Effect of Texting on Teens

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What is the Effect of Texting on Teenagers? Cell phones are becoming a modern day necessity, to the point that they are a must have for every teenager and adult. Human beings are growing increasingly attached to these devices, depending on them more and more for their communication with other people, job duties, and other daily activities that they must accomplish. One way that we are taking advantage of cell phone technology at a rapidly growing rate is through the use of text messaging. It seems that anywhere you are likely to see people glued to phones screen, fingers typing away. In schools, malls, and cars we see them. On sidewalks, streets, and in crosswalks we see them, heads down typing away. Sometimes we may be one of…show more content…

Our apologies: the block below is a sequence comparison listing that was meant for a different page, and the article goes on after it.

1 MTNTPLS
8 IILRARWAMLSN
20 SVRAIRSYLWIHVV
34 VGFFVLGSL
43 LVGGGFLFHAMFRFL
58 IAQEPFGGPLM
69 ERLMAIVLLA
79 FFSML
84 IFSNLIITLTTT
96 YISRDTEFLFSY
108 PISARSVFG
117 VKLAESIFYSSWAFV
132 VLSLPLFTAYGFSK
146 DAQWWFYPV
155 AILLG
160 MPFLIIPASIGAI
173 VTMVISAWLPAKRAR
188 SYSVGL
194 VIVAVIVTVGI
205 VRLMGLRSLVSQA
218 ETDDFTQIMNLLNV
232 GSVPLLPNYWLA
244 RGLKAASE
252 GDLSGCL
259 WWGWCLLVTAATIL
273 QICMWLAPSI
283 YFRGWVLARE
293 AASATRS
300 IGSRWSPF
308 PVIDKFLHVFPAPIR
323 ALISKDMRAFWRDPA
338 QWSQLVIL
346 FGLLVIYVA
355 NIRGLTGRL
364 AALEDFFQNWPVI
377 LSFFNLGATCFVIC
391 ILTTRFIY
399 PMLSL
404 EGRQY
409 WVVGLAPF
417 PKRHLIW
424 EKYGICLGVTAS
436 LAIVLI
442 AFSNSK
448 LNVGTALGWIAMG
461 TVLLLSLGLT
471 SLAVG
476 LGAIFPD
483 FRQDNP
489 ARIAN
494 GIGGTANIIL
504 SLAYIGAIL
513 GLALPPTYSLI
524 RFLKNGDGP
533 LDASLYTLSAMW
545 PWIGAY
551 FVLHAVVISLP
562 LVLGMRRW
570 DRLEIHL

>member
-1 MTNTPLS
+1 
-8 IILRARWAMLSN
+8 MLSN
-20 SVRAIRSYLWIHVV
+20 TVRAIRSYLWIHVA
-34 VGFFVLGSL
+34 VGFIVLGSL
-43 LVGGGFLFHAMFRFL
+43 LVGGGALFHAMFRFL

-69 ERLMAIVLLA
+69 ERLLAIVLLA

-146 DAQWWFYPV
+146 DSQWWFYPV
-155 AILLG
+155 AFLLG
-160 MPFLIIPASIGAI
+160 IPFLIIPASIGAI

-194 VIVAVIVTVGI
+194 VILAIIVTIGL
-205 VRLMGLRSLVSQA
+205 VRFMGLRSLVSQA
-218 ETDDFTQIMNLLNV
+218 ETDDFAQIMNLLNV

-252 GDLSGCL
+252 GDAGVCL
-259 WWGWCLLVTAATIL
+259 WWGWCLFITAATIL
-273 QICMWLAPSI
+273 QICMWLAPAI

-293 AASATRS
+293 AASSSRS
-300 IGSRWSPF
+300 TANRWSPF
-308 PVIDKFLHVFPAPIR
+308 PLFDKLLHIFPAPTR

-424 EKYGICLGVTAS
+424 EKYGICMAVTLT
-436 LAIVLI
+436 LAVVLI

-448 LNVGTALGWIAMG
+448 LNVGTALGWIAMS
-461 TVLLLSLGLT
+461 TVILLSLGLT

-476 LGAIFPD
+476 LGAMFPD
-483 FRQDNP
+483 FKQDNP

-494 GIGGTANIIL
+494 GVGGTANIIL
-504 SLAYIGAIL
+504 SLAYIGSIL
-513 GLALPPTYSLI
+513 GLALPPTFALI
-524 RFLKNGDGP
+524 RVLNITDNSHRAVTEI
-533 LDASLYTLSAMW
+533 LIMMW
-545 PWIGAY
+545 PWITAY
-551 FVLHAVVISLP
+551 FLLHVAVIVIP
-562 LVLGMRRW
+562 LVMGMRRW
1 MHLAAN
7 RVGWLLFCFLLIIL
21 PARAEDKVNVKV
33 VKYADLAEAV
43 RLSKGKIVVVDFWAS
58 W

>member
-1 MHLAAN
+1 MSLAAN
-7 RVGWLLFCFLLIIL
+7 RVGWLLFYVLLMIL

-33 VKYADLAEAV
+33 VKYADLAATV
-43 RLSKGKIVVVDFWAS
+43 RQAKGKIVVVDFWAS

However, it did find that by using texting, children improved their spelling skills when compared to other children in the intervention group. It also found that the number of messages sent and received was positively correlated to lexical retrieval skill. (Wood, C) The second study, “Txt lang: Texting, textism use and literacy ability in adolescents with and without specific language impairment” Forty-seven typically developed (TD) and 47 adolescents with specific language impairment (SLI), all age 17, were used in the study. The adolescents with SLI had developmental problem in understanding and expressing language that were not related to other developmental disorders, such as mental retardation. The study was conducted by K. Durkin, A.J. Walker, and ContiRamsdent from the School of Psychological Sciences and Health. All adolescent completed tests that included the Wechsler Abbreviated Scale of Intelligence to test for their IO. To test their language ability the CELF-4 was used. Reading was assessed by the Test of Reading Efficiency test. And lastly, to test their reading and spelling abilities, the sub-tests of the Wide Range Achievement Test were used. Evaluation of texting frequency was done by asking how often the participants texted per week and marked on a five–point scale. The participants were also sent a text message asking them what they
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